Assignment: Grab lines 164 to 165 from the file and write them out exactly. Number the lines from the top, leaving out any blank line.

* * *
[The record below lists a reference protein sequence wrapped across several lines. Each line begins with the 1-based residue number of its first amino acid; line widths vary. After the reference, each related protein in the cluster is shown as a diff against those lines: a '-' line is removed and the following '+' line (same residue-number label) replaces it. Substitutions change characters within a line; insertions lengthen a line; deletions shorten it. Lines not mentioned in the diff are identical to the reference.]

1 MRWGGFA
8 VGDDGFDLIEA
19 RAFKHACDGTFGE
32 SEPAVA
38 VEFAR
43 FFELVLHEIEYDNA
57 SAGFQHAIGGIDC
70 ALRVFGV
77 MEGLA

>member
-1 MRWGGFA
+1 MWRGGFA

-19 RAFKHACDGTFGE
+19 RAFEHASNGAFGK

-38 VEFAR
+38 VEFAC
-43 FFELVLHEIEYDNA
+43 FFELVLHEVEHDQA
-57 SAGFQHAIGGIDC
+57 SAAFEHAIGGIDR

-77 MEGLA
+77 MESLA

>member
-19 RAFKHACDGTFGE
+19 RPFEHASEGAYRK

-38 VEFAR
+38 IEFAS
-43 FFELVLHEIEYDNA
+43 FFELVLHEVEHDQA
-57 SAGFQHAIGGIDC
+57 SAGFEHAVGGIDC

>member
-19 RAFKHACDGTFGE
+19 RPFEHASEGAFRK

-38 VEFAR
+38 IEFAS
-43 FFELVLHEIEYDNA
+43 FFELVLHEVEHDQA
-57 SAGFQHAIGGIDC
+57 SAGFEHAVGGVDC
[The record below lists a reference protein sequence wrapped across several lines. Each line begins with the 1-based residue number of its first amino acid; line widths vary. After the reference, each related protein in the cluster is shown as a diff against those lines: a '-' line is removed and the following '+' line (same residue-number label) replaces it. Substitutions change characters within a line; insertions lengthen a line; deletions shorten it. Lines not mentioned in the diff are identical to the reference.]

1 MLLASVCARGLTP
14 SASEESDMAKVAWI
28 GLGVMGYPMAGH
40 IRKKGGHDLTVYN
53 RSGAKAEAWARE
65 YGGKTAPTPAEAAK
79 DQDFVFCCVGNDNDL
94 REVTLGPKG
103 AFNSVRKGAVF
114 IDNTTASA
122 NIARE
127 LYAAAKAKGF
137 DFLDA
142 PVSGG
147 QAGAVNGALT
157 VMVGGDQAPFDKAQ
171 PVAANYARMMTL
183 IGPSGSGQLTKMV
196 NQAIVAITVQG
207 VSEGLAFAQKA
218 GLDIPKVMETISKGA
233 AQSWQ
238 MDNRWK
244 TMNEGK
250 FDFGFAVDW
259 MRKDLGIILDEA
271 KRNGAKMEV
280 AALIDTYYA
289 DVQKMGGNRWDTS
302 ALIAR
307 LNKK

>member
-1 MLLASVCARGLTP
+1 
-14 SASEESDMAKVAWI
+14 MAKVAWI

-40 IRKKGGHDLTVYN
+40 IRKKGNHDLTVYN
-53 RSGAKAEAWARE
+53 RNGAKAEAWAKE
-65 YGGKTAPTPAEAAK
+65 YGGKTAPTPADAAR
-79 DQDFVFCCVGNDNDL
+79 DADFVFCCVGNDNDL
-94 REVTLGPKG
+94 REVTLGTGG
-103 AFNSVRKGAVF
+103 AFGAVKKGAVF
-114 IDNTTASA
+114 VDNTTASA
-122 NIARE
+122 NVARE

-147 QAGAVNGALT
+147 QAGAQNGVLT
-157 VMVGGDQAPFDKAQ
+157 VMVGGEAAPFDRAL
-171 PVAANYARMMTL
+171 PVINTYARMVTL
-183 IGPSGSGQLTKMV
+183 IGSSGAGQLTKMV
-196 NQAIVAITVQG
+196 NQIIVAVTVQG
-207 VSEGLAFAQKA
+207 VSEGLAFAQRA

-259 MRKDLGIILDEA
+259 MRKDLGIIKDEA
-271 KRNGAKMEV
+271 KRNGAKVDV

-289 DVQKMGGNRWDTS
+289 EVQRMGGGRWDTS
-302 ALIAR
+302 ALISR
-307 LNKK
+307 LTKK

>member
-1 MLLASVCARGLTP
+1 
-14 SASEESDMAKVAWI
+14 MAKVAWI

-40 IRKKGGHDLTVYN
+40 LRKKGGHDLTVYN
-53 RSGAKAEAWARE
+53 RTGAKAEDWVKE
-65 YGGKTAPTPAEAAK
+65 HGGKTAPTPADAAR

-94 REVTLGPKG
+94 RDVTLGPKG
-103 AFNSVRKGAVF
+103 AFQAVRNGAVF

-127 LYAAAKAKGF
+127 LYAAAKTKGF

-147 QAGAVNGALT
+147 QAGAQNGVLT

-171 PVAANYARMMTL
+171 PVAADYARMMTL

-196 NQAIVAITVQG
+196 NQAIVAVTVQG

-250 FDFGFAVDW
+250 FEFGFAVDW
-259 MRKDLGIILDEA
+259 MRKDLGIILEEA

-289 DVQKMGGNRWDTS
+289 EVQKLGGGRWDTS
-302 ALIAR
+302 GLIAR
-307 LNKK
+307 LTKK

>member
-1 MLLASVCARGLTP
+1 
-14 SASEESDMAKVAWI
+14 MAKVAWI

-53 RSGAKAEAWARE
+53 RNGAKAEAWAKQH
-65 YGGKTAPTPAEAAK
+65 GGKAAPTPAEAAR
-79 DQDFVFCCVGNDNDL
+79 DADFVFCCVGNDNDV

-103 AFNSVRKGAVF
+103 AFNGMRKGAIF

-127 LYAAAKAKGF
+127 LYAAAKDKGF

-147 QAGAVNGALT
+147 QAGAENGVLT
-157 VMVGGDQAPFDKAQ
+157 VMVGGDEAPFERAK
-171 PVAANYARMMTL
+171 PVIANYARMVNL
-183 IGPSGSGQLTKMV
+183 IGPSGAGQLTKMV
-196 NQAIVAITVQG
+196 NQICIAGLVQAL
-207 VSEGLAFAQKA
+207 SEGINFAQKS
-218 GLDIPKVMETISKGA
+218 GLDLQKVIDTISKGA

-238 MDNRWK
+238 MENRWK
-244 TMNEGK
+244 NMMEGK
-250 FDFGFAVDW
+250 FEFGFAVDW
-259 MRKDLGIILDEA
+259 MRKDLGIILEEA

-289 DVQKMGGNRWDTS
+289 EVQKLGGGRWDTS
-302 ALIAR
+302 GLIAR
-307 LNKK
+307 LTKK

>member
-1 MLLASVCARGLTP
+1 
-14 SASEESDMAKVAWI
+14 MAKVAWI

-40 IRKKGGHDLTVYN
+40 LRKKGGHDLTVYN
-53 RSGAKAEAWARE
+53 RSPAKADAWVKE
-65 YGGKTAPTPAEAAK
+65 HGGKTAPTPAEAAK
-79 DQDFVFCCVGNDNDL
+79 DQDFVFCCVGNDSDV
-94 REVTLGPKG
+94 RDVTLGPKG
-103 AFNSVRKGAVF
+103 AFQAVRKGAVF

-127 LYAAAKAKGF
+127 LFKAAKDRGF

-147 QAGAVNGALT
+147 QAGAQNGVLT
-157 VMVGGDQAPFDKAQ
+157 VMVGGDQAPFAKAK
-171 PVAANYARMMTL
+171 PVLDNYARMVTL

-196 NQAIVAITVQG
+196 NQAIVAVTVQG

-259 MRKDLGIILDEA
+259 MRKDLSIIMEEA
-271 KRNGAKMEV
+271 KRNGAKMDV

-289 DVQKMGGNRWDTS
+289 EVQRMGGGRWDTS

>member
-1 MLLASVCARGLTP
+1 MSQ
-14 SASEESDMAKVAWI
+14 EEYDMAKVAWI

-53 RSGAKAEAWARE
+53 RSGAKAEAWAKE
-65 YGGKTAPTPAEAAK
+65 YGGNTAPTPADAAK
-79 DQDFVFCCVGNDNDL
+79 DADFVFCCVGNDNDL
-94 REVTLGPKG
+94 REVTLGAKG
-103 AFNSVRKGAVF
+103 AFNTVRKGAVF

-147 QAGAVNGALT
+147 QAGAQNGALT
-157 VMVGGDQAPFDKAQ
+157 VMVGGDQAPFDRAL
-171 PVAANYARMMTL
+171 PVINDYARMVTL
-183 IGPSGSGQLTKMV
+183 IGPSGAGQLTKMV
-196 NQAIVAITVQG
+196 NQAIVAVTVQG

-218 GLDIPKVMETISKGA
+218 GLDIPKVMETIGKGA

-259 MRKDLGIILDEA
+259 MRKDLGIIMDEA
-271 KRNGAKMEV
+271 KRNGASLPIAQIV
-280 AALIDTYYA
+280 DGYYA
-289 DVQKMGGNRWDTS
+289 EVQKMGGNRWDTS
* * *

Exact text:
+127 LYAAAKDKGF

-147 QAGAVNGALT